Monday, December 7, 2009

Chapter 12: In Which Charles Remains the Blogger's Favorite Character

Previously in Varney the Vampire: Charles resolves to protect Flora, even if it is a vampire.

In Chapter 12 (CHARLES HOLLAND'S SAD FEELINGS. -- THE PORTRAIT. -- THE OCCURRENCE OF THE NIGHT AT THE HALL.), JMR continues to explore Charles' feelings and develop his character, which continues to be the most consistent and interesting one so far. He paces a bit, worrying about Flora; despite his love for her and his initial doubt regarding vampires, there's a real risk that she'll become a vampire herself.

Within the context of the overdramatic writing style, this scene very emotive, just like the previous chapter. I'm reminded again of the scene where Henry watches over Flora after her attack, one of the few places where JMR seems to get things right. Since Charles arrived he's been getting it right more than not, so there's one more point int Charles' favor.

Of course, every chapter has its share of ridiculousness. Charles sees the portrait of Runnagate Marmaduke Bannerworth and is immediately creeped out. More importantly, he notices that the portrait has been moved recently--I actually love this part about the passage, since there's more substance than "Charles is creeped out because [the readers know that] the man in the portrait is a vampire."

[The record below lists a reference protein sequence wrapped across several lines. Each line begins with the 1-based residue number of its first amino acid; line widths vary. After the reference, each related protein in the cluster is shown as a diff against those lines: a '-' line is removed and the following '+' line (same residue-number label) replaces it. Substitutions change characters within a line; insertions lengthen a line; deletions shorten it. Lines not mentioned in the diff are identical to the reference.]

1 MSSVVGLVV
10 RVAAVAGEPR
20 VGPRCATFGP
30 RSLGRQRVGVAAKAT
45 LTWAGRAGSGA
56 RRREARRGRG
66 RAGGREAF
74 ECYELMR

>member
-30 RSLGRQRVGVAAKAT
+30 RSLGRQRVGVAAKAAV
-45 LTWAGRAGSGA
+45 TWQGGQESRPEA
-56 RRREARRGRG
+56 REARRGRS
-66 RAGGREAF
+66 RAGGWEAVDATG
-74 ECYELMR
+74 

There is this hideously, inexplicably long passage, however, where he explores the portrait:
"Who knows," he said to himself, "what may be behind it? This is an old baronial sort of hall, and the greater portion of it was, no doubt, built at a time when the construction of such places as hidden chambers and intricate staircases were, in all buildings of importance, considered desiderata."
He hears a knock (excuse me, a "demand for admission"; why use five letters when you can use eighteen?) and opens the door, but there seems to be no one there. He hears it again, opens the door, and is greeted by strange noises in the hallway. Then he finds Henry, who heard a door open, and they investigate the mysterious painting together to see what lies behind it.

They find nothing, and, in classic JMR fashion, the resulting dialogue breaks any semblance of suspense that the scene previously held:
"There is no mystery here," said Henry.
"None whatever," said Charles, as he tapped the wall with his knuckles, and found all hard and sound. "We are foiled."
"We are indeed."

"I had a strange presentiment, now," added Charles, "that we should make some discovery that would repay us for our trouble. It appears, however, that such is not to be the case; for you see nothing presents itself to us but the most ordinary appearances."

"I perceive as much; and the panel itself, although of more than ordinary thickness, is, after all, but a bit of planed oak, and apparently fashioned for no other object than to paint the portrait on."
The painting is forgotten, however, when they see the vampire in the window. Charles shoots at it, but it gets away. Marchdale advises Charles to leave, warning that Flora could become a vampire. Marchdale resolves to leave, but Charles refuses, saying that "she [Flora], and she only, can break asunder the tie that binds me to her." We'll see more of them together, but not for a few chapters.